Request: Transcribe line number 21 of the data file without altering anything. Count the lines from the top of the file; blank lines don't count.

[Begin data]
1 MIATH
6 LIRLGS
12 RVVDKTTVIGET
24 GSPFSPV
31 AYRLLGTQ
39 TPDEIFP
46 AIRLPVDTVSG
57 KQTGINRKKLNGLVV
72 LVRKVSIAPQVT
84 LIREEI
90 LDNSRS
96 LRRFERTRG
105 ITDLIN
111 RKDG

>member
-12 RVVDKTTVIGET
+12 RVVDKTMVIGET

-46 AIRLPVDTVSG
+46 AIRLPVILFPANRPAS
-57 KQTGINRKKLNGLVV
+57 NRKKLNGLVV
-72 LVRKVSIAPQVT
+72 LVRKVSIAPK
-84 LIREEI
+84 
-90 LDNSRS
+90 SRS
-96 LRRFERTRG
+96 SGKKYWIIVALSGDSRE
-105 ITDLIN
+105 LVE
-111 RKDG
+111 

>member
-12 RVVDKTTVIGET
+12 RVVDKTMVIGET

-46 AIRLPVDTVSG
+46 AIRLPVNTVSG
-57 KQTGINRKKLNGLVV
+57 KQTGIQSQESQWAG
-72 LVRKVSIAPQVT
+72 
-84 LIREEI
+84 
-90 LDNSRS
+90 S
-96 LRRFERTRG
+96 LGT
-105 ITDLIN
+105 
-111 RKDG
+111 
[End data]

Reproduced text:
+57 NRKKLNGLVV